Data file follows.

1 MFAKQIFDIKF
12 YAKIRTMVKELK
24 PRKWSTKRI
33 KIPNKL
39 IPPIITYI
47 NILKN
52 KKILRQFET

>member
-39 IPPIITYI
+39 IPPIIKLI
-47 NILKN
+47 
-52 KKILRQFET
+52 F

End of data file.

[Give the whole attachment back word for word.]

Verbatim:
1 MFAKQIFDIKF
12 YAKIRTMVKELK
24 PRKWSTKRI
33 KIPNKL
39 IPPIITYI
47 NILKN
52 KKILRQFET

>member
-39 IPPIITYI
+39 IPPIIKLI
-47 NILKN
+47 
-52 KKILRQFET
+52 F